Cynthia Nixon is taking on New York Gov. Andrew Cuomo, who is a clear favorite to win his primary in September.
Less than 4% of governors running for reelection have lost their primary since 1970 and Cuomo holds a 66% to 19% lead over Nixon in a Siena College poll released this week but conducted before Nixon officially announced.
Still, I couldn’t help but wonder… does Nixon have a shot?
The answer is yes: She has a chance to make a strong showing (certainly better than what Siena’s poll showed) and there’s even a small chance of victory.
Cuomo had a weak primary performance in a primary four years ago. He defeated relative unknown Zephyr Teachout, but she scored a little over 33% of the vote. That’s about tied with Mary Anne Krupsak in 1978 for the strongest challenge ever to an incumbent New York governor since the primary system was established in the state in 1970. Teachout did so despite raising little money and having basically no name recognition at the beginning of the campaign. Krupsak, on the other hand, was the sitting lieutenant governor when she ran.
Nixon, of course, starts out in a very different boat. She’ll likely be able to raise a lot more money than Teachout ever did. Nixon will have better name recognition. She looks to have the support of some of New York City’s Mayor Bill de Blasio’s allies, even if not from the mayor himself (De Blasio and Cuomo have a long simmering feud). Nixon campaigned heavily for de Blasio in 2013. Having ties to him could be key because he is popular among New York City Democrats, and the city itself made up a little more than 50% of the 2016 Democratic presidential primary vote.
And keep in mind, Cuomo’s popularity is actually somewhat lower now than it was in 2014. He had a 75% favorable rating among registered Democrats in New York in July 2014. It’s 67% in the latest Siena poll.
Second, the early polling numbers don’t necessarily mean as much as you might think they do. Just 40% of New York Democrats have any opinion of Nixon at this point. (I wouldn’t be surprised if the true percentage was even lower given the way Siena asks the question.) For comparison, 92% of New York Democrats have an opinion of Cuomo right now. Cuomo’s 66% of the vote against Nixon is merely a reflection on Cuomo’s own favorable rating of 67%.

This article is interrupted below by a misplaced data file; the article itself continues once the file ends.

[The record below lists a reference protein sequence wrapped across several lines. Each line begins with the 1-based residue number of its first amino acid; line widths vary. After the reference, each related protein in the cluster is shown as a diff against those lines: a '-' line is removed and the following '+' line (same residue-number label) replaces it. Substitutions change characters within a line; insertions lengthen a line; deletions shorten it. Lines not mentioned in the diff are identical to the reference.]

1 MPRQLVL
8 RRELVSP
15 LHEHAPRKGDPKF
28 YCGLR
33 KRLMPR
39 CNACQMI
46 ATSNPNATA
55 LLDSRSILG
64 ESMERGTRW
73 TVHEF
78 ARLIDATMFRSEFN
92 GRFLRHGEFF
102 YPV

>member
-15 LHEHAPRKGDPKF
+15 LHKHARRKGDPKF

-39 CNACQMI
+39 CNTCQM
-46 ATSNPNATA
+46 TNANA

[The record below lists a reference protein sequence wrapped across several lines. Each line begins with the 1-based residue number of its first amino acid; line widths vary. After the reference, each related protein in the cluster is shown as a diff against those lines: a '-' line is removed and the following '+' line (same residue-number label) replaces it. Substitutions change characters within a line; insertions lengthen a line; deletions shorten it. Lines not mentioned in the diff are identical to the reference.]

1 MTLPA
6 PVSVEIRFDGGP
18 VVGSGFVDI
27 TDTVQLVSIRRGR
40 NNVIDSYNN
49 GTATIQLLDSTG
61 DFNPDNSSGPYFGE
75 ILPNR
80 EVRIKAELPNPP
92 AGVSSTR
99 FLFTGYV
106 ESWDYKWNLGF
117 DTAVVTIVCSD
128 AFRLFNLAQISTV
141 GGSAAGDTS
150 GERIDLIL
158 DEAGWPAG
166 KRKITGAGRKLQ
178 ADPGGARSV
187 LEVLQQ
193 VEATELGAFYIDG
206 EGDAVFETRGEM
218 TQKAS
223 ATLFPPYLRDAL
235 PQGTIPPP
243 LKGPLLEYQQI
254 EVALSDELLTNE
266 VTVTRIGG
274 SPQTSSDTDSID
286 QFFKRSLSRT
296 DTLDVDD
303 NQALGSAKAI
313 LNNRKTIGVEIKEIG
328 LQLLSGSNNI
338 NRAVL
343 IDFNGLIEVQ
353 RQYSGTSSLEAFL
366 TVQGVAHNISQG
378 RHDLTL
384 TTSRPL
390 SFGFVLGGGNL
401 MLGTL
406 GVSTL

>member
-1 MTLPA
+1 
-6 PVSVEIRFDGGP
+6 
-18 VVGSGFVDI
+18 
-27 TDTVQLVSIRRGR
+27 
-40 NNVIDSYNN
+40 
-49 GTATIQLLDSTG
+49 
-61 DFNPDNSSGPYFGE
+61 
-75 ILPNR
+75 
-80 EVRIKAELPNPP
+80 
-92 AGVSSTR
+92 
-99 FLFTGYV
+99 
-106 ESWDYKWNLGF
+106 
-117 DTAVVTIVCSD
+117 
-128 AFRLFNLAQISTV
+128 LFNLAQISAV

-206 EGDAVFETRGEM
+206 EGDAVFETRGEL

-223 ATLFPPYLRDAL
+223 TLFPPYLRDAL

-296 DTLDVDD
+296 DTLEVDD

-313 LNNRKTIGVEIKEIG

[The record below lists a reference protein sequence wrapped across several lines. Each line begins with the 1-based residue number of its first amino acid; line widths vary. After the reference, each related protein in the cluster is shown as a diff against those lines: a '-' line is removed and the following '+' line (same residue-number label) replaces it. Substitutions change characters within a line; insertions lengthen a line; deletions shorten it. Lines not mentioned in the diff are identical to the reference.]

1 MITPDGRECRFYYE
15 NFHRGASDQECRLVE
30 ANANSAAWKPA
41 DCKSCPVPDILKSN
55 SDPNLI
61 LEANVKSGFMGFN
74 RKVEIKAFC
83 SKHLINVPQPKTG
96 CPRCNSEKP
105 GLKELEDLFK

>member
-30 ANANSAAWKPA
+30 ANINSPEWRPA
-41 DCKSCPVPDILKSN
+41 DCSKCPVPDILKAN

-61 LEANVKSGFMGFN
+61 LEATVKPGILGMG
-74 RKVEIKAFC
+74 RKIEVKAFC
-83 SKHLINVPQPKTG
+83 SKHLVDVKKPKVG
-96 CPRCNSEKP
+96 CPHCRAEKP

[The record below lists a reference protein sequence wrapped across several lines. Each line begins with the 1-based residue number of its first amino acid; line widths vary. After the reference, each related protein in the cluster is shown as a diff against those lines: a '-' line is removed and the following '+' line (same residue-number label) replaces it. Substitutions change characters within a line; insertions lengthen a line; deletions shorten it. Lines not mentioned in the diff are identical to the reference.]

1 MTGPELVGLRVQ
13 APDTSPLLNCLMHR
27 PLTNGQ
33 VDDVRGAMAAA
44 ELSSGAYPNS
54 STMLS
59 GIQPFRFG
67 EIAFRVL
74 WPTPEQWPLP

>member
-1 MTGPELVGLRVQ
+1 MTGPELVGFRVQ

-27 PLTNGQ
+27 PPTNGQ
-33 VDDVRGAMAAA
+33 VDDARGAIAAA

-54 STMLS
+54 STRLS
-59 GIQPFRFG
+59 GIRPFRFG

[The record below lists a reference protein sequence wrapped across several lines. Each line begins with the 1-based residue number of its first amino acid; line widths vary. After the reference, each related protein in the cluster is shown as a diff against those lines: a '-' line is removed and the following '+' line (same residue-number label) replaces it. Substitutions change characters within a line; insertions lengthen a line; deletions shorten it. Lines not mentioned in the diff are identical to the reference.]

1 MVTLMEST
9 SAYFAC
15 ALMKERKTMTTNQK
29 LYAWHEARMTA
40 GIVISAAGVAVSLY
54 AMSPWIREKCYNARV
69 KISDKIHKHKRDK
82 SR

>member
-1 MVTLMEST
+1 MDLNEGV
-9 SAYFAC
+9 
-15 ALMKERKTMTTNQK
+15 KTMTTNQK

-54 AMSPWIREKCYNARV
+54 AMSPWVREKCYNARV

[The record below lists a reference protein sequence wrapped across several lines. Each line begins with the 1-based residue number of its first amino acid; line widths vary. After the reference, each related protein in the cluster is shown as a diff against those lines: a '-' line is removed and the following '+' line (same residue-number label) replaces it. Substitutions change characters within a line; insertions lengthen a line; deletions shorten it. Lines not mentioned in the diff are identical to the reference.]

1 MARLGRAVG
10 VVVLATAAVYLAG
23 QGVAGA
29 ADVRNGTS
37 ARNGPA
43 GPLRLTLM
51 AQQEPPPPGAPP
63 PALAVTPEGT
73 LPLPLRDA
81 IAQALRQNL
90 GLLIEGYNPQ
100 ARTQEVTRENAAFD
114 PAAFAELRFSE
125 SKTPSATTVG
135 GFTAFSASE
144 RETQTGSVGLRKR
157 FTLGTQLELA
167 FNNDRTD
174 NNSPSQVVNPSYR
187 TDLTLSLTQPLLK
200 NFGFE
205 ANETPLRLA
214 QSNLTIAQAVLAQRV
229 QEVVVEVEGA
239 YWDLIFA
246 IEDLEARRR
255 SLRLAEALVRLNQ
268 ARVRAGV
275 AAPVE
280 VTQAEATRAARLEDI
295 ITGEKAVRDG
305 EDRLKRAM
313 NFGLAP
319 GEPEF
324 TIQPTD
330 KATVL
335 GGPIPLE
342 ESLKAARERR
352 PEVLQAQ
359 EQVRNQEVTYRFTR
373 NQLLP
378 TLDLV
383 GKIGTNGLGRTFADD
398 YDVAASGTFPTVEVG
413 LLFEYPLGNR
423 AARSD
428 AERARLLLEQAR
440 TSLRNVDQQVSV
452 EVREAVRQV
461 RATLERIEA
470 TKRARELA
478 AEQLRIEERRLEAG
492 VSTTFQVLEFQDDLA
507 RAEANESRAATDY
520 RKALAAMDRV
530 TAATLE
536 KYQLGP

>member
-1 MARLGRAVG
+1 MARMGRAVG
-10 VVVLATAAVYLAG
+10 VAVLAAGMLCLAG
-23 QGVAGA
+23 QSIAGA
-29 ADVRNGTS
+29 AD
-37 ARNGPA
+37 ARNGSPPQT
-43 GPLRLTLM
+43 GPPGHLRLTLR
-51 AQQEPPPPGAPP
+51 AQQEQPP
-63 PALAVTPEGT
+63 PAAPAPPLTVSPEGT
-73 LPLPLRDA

During the primary campaign don’t be surprised if Nixon gains ground and Cuomo falls as we get closer to the election.
Consider the 2006 Connecticut Senate Democratic primary. That year, Sen. Joe Lieberman held a 65% to 19% advantage over Ned Lamont just three months before the primary. (New York’s 2018 gubernatorial primary isn’t until September.) Lieberman’s 65% of the vote in the poll was nearly to the 60% of Democrats who approved of the job he was doing. Lamont, like Nixon, was a relative unknown among most of the electorate.
Lamont though began airing advertisements and picked up steam. He was able to go after Lieberman for being too conservative and for voting for the Iraq War, which was perfect for Democratic voters in a year in which they were very upset with the war and Republican President George W. Bush. Lieberman’s approval rating dropped 13 percentage points just before the primary, and Lamont’s name recognition grew by about by 40 percentage points.
The end result is Lamont won a primary by 4 points that he once trailed in by over 40 percentage points.
Now, in no way am I saying that Nixon will follow Lamont’s path to victory. But Lamont’s eventual victory is a cautionary tale for anyone who reads too much into early primary polls. It’s not crazy to think that Nixon could rally liberals (who made up 66% of 2016 primary voters) to her side given that a majority of Democrats think Cuomo is moderate or conservative. Like Lamont, she’ll probably have the help of some liberal outside groups who have been angry at Cuomo for any number of reasons, including at one time, enabling a working Republican majority in the state senate.
It is plausible that Nixon is able to win a good chunk of these liberal Democrats along with some upstate Democrats who Cuomo struggled with in 2014. Such a coalition would at least close the gap and perhaps make her competitive.
Such a path to victory isn’t likely, though those who think that a celebrity cannot win a major election, should look at who is in the White House.